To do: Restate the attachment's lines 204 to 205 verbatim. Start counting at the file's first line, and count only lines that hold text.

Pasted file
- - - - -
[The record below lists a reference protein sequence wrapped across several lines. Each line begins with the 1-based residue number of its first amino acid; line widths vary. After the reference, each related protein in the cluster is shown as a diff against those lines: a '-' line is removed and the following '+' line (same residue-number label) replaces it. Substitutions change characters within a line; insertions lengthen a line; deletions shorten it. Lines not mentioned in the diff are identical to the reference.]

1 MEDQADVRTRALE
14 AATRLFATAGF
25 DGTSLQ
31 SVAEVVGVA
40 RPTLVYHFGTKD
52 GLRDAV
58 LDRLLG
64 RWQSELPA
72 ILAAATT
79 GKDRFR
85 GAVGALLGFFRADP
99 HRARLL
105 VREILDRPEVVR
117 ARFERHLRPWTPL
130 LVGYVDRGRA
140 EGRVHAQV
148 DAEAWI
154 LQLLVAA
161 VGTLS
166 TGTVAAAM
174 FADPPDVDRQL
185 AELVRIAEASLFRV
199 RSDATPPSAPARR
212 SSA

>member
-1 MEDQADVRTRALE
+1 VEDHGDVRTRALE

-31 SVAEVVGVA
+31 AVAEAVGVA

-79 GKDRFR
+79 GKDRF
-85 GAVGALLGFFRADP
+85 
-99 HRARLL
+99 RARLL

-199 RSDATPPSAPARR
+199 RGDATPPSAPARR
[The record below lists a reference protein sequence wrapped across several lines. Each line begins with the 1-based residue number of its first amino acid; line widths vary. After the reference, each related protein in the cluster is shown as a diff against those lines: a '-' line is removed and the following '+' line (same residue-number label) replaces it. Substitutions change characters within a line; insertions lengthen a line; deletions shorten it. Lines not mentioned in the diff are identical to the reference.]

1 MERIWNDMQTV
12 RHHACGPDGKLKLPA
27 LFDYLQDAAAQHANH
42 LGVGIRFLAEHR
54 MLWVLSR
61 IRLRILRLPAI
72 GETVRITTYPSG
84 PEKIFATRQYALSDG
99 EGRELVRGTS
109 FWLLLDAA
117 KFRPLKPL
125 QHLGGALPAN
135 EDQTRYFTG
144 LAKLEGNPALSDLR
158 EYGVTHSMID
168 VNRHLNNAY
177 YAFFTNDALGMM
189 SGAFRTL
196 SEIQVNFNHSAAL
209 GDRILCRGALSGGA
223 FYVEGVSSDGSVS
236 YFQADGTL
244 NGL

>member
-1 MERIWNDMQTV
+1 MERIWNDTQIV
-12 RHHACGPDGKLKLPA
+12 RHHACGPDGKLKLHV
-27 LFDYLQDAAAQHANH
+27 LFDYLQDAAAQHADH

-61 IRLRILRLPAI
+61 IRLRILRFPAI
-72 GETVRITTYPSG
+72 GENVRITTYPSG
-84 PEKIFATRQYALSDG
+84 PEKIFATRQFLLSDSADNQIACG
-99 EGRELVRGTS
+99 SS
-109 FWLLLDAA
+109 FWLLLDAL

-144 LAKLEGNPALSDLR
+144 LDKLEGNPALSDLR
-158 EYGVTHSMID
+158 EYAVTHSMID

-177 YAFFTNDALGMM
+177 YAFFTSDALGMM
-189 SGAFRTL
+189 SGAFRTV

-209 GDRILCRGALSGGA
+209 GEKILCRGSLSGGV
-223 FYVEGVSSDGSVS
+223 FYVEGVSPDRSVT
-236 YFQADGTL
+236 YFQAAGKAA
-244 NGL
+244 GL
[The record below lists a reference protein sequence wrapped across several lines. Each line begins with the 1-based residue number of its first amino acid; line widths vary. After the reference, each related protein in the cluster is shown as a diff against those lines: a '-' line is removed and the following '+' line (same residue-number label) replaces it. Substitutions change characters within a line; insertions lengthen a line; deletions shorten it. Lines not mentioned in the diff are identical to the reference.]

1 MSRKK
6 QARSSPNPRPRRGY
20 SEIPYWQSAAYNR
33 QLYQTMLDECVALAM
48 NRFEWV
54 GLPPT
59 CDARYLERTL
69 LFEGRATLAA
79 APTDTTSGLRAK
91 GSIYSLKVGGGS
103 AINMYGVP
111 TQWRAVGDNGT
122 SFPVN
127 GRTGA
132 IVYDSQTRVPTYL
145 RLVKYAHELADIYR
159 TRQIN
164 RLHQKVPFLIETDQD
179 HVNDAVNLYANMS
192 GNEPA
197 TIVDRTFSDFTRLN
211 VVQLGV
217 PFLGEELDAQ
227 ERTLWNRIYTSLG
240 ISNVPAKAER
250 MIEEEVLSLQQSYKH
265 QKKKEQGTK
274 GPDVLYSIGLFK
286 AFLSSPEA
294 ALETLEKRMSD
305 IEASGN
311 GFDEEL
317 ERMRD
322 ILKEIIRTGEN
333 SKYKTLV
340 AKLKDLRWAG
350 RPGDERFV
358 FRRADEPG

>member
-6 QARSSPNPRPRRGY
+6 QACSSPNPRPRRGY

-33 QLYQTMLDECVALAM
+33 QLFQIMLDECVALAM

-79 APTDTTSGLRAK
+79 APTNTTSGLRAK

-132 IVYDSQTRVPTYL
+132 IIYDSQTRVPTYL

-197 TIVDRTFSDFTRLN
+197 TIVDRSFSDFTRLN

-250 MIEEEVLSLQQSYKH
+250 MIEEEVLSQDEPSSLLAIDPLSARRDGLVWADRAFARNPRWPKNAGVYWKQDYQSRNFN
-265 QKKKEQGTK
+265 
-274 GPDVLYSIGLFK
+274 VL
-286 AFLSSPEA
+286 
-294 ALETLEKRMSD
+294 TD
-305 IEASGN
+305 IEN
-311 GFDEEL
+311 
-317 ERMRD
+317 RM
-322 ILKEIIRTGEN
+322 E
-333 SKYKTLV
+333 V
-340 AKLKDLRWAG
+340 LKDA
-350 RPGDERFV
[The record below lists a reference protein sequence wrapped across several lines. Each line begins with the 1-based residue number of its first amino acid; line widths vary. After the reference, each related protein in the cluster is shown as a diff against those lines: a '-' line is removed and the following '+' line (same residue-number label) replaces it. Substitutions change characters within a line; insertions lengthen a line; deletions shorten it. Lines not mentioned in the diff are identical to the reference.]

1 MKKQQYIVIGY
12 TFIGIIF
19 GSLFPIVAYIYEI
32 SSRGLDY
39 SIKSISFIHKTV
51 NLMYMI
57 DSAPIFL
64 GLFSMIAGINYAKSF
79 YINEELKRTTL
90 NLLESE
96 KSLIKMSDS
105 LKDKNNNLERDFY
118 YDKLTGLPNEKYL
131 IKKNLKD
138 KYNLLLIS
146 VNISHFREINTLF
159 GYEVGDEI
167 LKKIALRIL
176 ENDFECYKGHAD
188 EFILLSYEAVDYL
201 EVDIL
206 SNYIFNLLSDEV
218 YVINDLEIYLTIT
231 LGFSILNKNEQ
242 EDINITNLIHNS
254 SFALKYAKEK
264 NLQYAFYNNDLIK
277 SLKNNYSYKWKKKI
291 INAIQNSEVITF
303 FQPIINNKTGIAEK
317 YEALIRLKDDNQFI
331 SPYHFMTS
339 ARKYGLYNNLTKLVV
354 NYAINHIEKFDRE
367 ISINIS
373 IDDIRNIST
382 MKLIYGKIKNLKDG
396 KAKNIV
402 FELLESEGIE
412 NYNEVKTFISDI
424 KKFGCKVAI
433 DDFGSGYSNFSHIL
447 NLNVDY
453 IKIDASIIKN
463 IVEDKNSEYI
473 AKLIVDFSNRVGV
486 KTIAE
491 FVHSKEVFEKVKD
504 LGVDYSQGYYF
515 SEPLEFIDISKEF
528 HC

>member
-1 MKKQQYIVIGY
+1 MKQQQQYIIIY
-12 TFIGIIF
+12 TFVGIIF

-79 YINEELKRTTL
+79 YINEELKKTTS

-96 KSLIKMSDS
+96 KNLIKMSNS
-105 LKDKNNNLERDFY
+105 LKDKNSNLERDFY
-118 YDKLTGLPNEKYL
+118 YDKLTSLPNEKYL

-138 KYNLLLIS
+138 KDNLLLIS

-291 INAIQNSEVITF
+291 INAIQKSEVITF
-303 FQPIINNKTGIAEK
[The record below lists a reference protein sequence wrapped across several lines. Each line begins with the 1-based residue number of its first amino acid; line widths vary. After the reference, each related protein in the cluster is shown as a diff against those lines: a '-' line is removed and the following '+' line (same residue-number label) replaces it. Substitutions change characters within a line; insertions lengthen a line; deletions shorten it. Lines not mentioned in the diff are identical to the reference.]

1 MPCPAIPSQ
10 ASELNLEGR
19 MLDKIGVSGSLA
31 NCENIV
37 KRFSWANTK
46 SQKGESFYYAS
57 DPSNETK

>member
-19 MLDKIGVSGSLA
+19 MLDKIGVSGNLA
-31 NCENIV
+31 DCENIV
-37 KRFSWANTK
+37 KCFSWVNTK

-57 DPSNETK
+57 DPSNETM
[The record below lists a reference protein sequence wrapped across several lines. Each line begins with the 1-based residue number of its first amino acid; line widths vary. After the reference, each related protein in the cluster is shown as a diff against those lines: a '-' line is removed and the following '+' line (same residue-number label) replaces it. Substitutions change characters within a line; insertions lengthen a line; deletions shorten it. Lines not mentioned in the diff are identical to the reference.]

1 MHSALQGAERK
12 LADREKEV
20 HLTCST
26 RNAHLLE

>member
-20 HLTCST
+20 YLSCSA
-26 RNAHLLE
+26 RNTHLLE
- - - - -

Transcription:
367 ISINIS
373 IDDIRNIST